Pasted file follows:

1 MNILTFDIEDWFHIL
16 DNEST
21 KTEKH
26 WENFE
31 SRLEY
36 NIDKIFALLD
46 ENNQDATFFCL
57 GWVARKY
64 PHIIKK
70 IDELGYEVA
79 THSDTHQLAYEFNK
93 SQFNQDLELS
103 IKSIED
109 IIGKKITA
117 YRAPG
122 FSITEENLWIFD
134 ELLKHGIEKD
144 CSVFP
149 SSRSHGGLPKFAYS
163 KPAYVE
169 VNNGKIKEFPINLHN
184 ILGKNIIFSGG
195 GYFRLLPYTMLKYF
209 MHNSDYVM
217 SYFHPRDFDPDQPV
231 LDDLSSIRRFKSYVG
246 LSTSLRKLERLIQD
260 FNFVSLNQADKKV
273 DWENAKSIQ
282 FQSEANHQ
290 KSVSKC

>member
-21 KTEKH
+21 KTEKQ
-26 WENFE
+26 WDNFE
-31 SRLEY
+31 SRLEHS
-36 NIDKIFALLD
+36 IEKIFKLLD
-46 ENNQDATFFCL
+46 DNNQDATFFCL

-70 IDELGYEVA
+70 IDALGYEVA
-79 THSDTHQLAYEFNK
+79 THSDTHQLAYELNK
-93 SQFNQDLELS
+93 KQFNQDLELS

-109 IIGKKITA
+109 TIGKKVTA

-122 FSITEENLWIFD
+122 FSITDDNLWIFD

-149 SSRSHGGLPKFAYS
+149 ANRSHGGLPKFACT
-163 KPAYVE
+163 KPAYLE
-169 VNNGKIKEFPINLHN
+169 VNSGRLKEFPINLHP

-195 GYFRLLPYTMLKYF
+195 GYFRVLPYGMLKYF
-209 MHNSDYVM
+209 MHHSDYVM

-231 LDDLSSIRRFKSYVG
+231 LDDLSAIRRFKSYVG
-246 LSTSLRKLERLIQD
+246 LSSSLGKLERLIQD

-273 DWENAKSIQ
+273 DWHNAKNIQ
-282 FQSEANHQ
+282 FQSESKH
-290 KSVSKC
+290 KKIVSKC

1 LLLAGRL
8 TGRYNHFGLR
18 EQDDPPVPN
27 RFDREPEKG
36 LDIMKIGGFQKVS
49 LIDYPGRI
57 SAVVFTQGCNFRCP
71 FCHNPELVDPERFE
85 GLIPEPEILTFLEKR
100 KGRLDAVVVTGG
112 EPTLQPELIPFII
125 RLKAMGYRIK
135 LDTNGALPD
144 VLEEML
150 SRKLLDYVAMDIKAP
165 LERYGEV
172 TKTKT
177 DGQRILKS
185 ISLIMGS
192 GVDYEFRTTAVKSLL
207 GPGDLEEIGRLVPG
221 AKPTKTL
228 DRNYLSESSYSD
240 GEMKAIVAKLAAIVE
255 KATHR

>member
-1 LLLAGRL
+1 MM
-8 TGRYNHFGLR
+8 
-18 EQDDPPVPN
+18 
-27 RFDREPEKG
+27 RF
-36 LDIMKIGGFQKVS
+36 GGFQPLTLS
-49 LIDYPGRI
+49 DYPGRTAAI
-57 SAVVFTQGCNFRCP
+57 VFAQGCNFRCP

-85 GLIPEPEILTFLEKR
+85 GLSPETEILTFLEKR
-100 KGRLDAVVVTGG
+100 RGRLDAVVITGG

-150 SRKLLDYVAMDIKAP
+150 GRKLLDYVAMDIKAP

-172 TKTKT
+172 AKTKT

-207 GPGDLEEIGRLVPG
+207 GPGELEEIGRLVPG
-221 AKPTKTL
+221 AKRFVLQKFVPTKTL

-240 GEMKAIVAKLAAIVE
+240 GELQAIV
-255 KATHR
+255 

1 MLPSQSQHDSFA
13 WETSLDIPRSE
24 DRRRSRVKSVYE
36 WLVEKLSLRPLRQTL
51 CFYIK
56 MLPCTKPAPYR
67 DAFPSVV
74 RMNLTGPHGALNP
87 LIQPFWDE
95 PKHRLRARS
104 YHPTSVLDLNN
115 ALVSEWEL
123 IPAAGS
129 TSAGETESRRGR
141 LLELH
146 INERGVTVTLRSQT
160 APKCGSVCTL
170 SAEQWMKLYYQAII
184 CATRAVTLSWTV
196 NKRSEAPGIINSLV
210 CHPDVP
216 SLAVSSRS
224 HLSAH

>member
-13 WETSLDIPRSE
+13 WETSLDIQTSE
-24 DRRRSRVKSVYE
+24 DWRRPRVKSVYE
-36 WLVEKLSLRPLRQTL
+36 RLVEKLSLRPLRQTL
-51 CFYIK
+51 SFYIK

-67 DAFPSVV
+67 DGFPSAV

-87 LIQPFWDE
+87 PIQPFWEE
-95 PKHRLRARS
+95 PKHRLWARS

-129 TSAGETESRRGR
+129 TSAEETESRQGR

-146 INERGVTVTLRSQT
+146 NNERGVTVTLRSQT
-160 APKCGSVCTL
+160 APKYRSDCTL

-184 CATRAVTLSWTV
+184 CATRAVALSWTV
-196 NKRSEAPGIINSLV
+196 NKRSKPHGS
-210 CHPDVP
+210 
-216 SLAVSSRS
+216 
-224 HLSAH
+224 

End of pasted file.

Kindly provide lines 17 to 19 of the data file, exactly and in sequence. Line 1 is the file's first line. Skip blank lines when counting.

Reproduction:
134 ELLKHGIEKD
144 CSVFP
149 SSRSHGGLPKFAYS